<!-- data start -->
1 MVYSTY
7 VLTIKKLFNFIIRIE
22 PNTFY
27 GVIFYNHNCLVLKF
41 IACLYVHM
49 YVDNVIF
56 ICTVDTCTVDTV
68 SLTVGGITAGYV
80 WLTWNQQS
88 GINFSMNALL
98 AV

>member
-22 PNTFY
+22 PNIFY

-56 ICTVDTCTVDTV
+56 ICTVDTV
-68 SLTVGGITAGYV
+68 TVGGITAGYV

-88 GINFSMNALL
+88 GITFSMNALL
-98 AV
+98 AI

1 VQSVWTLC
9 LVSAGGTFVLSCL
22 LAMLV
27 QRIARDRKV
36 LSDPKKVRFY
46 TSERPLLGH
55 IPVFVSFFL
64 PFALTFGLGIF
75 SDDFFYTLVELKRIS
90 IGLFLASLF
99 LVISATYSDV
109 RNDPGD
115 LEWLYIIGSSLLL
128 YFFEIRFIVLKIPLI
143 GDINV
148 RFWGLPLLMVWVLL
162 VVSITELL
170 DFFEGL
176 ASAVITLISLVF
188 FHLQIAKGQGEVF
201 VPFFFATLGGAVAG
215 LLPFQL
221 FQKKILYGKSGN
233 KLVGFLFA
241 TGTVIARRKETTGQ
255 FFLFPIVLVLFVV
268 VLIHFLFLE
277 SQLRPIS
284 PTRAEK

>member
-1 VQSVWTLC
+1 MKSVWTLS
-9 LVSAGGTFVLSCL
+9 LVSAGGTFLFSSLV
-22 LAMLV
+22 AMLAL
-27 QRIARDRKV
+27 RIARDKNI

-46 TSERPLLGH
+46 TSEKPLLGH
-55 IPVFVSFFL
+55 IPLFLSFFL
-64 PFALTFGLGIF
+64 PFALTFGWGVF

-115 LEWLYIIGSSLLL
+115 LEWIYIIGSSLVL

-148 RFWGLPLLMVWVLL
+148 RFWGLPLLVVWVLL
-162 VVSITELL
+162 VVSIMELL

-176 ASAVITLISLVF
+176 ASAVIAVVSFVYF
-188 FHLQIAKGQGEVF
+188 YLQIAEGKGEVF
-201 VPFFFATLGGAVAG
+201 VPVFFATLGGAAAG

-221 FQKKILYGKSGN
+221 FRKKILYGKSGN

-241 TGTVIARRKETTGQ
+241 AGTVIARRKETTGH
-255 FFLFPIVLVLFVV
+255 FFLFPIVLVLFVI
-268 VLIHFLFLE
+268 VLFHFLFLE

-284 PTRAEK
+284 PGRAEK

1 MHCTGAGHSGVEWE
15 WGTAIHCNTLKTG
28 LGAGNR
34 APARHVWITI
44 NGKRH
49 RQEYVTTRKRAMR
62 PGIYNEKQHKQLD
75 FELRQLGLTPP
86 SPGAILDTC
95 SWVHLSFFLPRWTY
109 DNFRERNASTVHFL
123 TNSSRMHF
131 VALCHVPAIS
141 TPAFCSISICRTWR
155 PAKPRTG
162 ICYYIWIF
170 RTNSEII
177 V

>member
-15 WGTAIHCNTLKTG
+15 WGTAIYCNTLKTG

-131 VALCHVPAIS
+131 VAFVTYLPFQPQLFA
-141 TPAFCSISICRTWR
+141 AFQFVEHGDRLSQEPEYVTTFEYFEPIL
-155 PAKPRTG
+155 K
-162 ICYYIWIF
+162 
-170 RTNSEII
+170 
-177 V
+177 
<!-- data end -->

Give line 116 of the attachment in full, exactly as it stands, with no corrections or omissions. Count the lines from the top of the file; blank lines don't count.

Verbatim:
-162 ICYYIWIF